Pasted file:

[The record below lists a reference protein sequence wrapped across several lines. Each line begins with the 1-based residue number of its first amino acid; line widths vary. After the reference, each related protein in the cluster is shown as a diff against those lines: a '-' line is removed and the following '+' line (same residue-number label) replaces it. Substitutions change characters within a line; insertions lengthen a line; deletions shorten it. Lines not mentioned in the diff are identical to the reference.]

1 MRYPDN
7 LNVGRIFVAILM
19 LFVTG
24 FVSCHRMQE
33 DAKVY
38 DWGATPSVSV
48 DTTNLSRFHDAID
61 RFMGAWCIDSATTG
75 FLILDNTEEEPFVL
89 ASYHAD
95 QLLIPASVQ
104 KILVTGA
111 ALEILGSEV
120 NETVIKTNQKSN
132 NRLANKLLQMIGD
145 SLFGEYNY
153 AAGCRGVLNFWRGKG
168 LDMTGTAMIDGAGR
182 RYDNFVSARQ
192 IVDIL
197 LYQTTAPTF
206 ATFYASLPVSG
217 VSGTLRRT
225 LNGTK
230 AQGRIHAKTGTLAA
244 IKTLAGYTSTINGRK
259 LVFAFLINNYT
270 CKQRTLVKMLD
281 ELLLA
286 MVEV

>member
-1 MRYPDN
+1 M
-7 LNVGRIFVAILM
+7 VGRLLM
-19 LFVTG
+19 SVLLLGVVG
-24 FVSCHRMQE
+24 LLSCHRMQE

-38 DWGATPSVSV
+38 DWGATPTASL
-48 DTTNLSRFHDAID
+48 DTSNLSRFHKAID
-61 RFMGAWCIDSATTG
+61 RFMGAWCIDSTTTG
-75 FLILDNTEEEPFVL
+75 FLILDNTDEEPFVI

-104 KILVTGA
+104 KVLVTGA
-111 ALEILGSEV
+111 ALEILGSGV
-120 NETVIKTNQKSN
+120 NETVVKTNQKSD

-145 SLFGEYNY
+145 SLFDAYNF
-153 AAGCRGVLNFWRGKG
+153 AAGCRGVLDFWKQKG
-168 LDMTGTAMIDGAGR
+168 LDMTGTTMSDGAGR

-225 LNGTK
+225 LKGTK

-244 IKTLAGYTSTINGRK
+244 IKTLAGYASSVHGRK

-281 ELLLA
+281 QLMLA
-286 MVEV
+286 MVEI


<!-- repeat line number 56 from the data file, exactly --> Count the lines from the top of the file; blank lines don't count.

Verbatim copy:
+145 SLFDAYNF